I had to get used to the subtle roar that the wind would create when you got going, which was due to a combination of the vents and the visor, and it sounded like after burners kicking in. I got to speak with someone when I had the helmet on, and I had no issues with a conversation, so the little ear opening/ports do just fine. Sometimes while moving along, the air movement makes some strange noises, and you swear someone is walking and talking on the trail near you, like ghostly voices! I had worn my normal helmet when I rode up the trail, figuring (rightfully so) that I was going to get quite hot with a full faced helmet. If any sort of long uphill slogs are going to occur, then it is highly suggested to strap the big boy on your pack, and stick with a usual helmet until the danger zone begins.

Revvin’ up your engine
Listen to her howlin’ roar
Metal under tension
Beggin’ you to touch and go
Highway to the Danger Zone
Ride into the Danger Zone

Yes, I know it’s Kenny Loggins, but the darn song started to poke around in my head.

With the Cortex on, I did a long rolling traverse out in the sun, and it was fine until I started to pull up some steep terrain and my head built up some heat. Since I wasn’t moving fat enough, the venting system wasn’t coming into play, and I soon had to take the helmet off. Breathing inside the helmet was fine, albeit somewhat slightly constrained due to the tight cheek pads. One nice aspect is the front chin bar vent, which power jams air to straight you.

Helmets 101
The major components of a helmet, are the outer shell, the foam liner (SEPP for the POC Cortex DH), the retention system and the padding. The hard shell helps spread the impact over a larger surface (specifically to the liner), accentuates sliding and prevents object penetration. The foam helps prevent or reduce brain injury by managing the energy of an impact through its own compression or destruction, and it does that by converting a small part of the crash energy to heat. Its main duty is to slow the stopping process so that the head slows down during its inertial of the impact (deceleration). Our heads are soft and malleable, and the brain itself moves around inside a gelatinous ooze (cerebrospinal fluid). A major issue in crashes, is the coup-contrecoup (brain rebound) injuries, which can cause concussions, contusions, DIA’s (diffuse axonal injury) and even epidural hematoma.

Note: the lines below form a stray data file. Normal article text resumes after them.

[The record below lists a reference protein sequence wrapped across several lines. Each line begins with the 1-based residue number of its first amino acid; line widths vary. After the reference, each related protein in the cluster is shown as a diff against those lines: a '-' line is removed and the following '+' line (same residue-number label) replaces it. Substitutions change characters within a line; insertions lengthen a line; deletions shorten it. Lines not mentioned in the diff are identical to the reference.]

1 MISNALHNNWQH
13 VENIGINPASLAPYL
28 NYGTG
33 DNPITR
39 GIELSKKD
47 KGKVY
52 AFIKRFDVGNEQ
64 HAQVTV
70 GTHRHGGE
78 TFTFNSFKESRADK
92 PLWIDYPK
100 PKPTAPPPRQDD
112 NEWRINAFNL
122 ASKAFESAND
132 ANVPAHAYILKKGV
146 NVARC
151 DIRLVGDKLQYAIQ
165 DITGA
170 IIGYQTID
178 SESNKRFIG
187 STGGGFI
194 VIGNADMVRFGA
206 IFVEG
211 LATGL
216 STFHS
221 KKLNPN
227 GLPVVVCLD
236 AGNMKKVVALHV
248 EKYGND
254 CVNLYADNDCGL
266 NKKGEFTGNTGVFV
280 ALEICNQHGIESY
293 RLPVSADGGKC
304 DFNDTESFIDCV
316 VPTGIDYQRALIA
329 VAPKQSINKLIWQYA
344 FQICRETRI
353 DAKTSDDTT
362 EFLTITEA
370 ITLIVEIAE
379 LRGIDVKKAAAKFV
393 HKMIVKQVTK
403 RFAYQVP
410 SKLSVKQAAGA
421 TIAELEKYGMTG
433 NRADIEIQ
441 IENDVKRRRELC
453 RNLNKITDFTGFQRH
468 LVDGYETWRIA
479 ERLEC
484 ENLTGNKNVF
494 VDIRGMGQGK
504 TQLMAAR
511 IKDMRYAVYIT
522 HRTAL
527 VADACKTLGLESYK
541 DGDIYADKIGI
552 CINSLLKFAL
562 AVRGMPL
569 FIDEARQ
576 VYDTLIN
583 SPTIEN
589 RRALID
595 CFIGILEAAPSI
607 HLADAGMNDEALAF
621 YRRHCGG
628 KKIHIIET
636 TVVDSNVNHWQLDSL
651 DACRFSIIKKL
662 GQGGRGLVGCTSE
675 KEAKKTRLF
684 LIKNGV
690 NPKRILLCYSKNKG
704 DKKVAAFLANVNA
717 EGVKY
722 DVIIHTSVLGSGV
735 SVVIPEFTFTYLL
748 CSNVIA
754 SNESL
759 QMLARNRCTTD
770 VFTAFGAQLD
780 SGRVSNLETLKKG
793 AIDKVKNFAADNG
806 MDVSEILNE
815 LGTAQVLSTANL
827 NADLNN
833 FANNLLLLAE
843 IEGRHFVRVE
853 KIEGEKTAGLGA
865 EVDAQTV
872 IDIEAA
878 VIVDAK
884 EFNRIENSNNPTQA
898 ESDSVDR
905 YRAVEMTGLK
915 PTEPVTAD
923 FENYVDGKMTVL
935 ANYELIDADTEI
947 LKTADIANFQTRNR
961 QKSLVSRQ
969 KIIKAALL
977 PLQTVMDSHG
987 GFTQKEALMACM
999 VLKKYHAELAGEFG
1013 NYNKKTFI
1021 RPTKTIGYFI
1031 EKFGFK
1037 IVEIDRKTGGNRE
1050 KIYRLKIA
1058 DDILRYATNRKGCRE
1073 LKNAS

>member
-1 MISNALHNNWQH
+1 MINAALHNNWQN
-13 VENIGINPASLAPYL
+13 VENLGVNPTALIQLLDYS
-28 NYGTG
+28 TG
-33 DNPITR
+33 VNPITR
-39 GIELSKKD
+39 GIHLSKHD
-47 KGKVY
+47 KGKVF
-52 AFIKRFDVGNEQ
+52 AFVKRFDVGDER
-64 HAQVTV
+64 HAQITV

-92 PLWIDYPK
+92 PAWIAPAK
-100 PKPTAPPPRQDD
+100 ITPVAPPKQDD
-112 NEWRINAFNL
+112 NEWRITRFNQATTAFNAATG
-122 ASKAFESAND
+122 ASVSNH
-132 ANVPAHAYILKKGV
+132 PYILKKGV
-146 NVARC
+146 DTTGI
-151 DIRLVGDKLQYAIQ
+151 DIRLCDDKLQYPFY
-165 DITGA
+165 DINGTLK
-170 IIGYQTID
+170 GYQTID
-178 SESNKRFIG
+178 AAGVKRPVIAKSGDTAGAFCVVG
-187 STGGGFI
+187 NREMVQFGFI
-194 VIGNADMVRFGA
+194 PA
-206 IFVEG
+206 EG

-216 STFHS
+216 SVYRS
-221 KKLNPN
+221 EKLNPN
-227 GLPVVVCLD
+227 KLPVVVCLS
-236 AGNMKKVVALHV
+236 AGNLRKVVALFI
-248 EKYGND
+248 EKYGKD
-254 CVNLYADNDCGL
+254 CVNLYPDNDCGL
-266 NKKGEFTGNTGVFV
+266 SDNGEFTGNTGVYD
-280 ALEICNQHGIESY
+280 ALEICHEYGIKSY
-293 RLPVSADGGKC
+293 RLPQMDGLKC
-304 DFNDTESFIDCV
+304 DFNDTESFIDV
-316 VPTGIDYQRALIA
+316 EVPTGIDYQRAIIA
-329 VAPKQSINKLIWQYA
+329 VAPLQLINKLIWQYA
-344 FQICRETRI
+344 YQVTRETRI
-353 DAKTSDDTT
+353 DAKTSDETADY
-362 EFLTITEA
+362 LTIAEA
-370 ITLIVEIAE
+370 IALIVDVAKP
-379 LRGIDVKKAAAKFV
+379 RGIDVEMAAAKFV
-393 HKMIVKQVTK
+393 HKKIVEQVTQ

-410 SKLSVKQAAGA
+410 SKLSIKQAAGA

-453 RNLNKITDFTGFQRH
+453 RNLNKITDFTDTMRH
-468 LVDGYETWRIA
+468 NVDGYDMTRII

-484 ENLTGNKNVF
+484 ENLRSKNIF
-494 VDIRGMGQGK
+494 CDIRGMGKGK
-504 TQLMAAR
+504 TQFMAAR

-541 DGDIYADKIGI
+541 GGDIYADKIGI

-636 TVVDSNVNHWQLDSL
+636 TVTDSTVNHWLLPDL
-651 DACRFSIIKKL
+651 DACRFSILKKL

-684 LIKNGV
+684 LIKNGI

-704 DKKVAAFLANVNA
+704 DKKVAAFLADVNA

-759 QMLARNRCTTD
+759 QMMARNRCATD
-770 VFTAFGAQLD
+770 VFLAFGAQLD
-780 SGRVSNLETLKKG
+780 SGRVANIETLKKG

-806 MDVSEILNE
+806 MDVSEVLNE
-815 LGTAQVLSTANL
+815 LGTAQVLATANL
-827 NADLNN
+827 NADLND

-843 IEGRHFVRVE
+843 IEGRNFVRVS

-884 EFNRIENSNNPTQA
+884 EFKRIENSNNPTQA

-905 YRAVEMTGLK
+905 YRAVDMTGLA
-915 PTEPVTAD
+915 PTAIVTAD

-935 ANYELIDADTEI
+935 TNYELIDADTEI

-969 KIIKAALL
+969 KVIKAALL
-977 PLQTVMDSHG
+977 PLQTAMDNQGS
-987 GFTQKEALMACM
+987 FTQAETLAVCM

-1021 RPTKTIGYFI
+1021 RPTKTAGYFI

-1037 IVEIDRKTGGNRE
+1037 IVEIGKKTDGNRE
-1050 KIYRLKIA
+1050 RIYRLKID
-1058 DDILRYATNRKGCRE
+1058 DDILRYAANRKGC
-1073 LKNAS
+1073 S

Bottomline
All things considered, the POC Cortex DH is an excellent helmet! POC is at the forefront of safety in regard to multiple sports (snow, bike, skateboard) protection, and the Cortex DH helmet is the epitome of their substantial engineering and research prowess. I not only felt safer while riding the steep and gnarly, but I found myself riding with more speed and freedom down the trails. The multi-impact, anti-penetration and impact softening abilities are really nice features in this safety juggernaut. The ventilation works fairly well, but even for a full faced helmet it was slightly warm. The helmet was comfortable, lightweight and the simple buckle closure system was easy to adjust and put on.

I am looking forward to more continued adventures in the Danger Zone using the fine POC Cortex DH!

Strengths
-Light
-Comfortable
-Removable Liner
-Multi-Impact
-Safety engineered!

Weaknesses
-Slightly warm
-Expensive
-Only 2 sizes

Specs
Color: White
Size: M-L (55-57cm), and L-XL (58-60cm)
Weight: 1050 grams
Outer Shell: carbon
Inner shell: PC
Membrane: Aramid
Core: SEPP
Fit: LD Foam
Comfort: SynVal
MSRP: $599

POC Cortext DH url: http://www2.pocsports.com/products/showproduct.asp?category=10-Bike&id=10310